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The August 2016 local government elections in South Africa sent an earthquake through the political class when the African National Congress (ANC) lost power in three major cities of the country. Coalition governments led by the Democratic Alliance (DA) and the Economic Freedom Fighters (EFF) took over the economic powerhouse, Johannesburg; the administrative capital and seat of the Presidency, Pretoria; and the biggest city in the Eastern Cape and the country’s vehicle-manufacturing hub, Nelson Mandela Bay. Additionally, the DA grew its share of the vote to more than two-thirds in Cape Town, the home of Parliament. In Ekurhuleni and other cities, the ANC created coalitions and barely clung to power.

These elections can be seen as a milestone, indicating for the first time since 1994 that the ANC could lose power anywhere in the country. They also point to continuing perceptions of political and systemic weaknesses – including a lack of qualified staff, capacity, professionalism, and accountability (Cooperative Governance and Traditional Affairs, 2009) –  at the local level of government, which deals most directly with citizens, is the coalface of service delivery, and thus may be most directly affected by public dissatisfaction with public services (Mungai, 2015; Institute for Security Studies, 2009).

Since 1994, South Africa’s democratic governments have extended basic service provision to poorer areas of many cities, towns, and rural areas. For the first time, many citizens have enjoyed electricity and sewage systems that had previously been reserved for whites-only suburbs.

According to the 2016 Statistics South Africa General Household Survey, electricity mains now reach 84% of the population. Water access is at 88%; 81% have access to improved sanitation; and only 4% are without a toilet facility. About two-thirds (65%) have their refuse removed once a week, compared to half or less before 1994 (Statistics South Africa, 2017).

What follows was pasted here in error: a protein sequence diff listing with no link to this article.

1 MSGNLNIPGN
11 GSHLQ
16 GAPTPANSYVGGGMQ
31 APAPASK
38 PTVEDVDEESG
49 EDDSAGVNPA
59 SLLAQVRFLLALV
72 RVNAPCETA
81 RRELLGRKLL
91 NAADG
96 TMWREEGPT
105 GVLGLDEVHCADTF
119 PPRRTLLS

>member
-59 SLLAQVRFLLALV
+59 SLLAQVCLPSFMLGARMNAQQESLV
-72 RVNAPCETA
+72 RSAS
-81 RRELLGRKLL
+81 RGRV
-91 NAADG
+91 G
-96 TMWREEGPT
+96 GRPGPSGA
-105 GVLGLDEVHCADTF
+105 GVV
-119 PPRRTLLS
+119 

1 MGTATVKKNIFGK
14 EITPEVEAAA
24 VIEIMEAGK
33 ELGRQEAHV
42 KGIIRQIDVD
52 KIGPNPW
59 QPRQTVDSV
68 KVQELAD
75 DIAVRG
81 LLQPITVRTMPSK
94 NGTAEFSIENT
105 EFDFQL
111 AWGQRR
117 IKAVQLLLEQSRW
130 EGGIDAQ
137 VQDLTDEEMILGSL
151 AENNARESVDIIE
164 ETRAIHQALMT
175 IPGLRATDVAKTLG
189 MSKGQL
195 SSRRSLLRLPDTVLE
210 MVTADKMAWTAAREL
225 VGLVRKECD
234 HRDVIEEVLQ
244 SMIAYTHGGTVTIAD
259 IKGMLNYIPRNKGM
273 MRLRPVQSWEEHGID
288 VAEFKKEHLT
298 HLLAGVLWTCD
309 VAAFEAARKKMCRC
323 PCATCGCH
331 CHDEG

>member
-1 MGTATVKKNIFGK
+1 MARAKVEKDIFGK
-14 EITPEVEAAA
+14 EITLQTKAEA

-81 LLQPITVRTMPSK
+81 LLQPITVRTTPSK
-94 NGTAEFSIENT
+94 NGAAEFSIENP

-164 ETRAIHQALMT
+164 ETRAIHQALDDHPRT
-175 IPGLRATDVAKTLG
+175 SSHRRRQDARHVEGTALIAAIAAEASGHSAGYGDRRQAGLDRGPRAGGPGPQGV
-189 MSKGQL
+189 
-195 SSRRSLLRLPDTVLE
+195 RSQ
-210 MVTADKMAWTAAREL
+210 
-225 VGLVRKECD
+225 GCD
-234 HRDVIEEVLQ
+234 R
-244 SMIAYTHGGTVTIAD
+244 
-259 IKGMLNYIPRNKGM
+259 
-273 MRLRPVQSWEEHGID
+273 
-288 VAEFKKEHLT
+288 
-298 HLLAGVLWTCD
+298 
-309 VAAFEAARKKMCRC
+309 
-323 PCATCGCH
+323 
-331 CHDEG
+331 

Nonetheless, numerous demonstrations and protests, often violent, have highlighted popular perceptions that local governments have not kept campaign promises of good service delivery – most fundamentally, Nelson Mandela’s 1994 promise of “a better life for all.” Although services may be reaching people who never had them, is the quality of services inadequate to satisfy their recipients? Do service-delivery deficits reflect and perpetuate the apartheid-era spatial design of most towns, retarding racial and class integration and equality?

This paper explores public opinion on basic services provision at the local government level in South Africa. Building on Bratton (2012), which focused on local councillors’ responsiveness to constituents’ needs, I explore other factors that may influence public perceptions of local service delivery, including contact with local councillors and councillors’ job performance and trustworthiness. I also examine which actions, if any, citizens take when they see problems in their municipality.

Sibusiso Nkomo

Sibusiso is Programme Manager, Africa Office at the University of Cambridge Institute for Sustainability Leadership